Add Components to Rich Text Elements (or collection items)

@Bradford_Huber recently posted a brilliant idea on Twitter, the ability to add Webflow components in Rich Text Elements. This could be a light feature(?) that would solve an annoying limitation in Webflow; the lack of functionalities for the editor to add more advanced components e.g. galleries, fact boxes, ingress text, CTA’s, and much more to articles.

Vote in the wishlist here.

Hey Christoffer, just in case you’re not aware there is already a similar functionality offered in Finsweet’s Powerful Rich Text lib.

I think that while the idea sounds nice on the surface, it wouldn’t really be useful unless you could solve the CSS isolation issue. Without that, the component placed inside the RTB would look completely different from the same component outside of the RTB.

One way to do that would be to redesign RTB’s. :thinking: If every native RTB element ( paragraphs, headings, lists, etc ) had the RTE’s custom class affixed, they could be exclusively targeted by the CSS so that the RTB’s styling wouldn’t break the embedded components.

I rather like that actually.

@memetican Yes, the @Finsweet Powerful Rich Text is handy in many cases, but not very user-friendly for clients that are not developers. A third-party hack is not the best starting point for good UX!

Suppose the real problem that should be addressed, is that Webflow lacks features for clients/editors to easily add (and rearrange) components with predefined layouts in the CMS-system. A Webflow collection is VERY rigid in its structure. You can only set up predefined data fields and use those (or not). If a collection sometimes needs elements like CTA’s, galleries, fact boxes, contact cards, and tables (don’t get me started on tables!), they have to be predefined in the limited number of collection item fields, even though they will be seldom used. This clogs up the UI and consumes from the limited number of fields, unnecessarily. You can’t even decide in what order the elements should be displayed, only if they should be shown or not.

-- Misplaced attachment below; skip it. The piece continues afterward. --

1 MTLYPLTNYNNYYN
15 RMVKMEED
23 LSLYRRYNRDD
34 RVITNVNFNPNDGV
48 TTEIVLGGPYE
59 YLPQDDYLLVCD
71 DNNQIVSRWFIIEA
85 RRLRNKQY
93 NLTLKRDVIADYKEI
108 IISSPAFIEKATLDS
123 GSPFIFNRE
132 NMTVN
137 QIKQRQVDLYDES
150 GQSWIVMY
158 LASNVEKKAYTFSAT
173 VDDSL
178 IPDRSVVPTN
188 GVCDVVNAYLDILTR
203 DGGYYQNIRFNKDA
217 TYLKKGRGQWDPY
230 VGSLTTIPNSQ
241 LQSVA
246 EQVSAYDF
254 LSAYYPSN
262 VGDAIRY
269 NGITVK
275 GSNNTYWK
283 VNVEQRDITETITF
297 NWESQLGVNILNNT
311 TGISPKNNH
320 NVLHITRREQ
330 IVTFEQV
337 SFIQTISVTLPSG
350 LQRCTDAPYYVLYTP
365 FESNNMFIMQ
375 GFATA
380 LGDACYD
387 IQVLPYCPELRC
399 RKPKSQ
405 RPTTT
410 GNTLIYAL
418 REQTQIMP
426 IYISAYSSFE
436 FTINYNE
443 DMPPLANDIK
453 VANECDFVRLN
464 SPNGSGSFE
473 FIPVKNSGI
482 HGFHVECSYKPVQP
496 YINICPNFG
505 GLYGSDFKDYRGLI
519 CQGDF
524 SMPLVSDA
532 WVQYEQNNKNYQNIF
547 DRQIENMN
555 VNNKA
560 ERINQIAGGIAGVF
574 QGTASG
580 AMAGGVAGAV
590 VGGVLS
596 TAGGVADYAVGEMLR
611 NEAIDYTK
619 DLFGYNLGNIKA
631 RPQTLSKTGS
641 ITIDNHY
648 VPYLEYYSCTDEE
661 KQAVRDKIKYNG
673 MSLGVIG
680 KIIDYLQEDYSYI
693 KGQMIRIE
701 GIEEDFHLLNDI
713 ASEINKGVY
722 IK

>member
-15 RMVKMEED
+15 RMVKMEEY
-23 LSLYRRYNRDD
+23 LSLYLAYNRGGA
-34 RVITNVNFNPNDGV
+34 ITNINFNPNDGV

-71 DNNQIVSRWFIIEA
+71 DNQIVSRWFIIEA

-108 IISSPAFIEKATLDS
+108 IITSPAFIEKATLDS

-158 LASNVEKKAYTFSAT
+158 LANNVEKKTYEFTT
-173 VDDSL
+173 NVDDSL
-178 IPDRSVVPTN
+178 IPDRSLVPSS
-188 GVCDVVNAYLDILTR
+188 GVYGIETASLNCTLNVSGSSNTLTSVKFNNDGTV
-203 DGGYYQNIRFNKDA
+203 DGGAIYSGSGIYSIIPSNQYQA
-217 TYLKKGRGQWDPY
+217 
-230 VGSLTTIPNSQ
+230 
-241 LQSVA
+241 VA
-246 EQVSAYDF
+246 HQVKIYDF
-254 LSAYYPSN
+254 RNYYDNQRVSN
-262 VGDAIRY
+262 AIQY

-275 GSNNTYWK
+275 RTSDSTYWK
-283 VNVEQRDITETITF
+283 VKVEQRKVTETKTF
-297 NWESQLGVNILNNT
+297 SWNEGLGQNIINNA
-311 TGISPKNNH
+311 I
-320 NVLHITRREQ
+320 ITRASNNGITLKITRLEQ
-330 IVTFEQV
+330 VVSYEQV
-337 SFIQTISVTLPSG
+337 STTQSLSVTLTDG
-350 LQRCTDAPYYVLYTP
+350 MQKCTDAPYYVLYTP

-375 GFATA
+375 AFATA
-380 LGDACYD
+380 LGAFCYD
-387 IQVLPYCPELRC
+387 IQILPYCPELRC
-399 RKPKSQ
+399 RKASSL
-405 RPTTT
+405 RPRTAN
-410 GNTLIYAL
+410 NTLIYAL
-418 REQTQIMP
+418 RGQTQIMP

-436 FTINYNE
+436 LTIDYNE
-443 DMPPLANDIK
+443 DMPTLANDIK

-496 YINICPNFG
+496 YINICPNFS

Agree, this is a separate frustration for my team, different from the problems with CSS isolation and component embeds, but I have a few techniques that might work for you.

The main approach we’ll use is to store those “intricate, sparse items” in a separate collection. That costs a collection and a ref field but it generally solves the “rarely used fields” issue which is much more expensive in our project designs.

Also it makes item-reuse a possibility, CTA’s being a good example of this.

The rest, we bridge with script- e.g. the component embeds, and conversion tracking links that identify the click source.

Overall it scores decently well on our metrics for client-ease-of-admin, efficient-CMS-use, flexibility, future-proofing, and of course it maxxes out on performance because there is no data fetch() required.

For extremely complex situations we actually store JSON directly in the CMS, and then use that in our Typescript libs to generate whatever is needed. Scores very low on client-ease-of-admin, but it offers a fairly unlimited solution for complex, accessible data retrieval.

A good example of where we use this might be in a real-estate site where the advanced part of the data structures aren’t CMS-friendly. That data is administered in another system anyway, so we just push it into a CMS field via the API, and then extract and use it via our client side scripts.

Not perfect, of course, but given that Webflow is primarily targeted at designers and not devs or database architects, these work pretty well. If you needed more, you probably need querying and security too, and then a solution like Xano becomes a better path.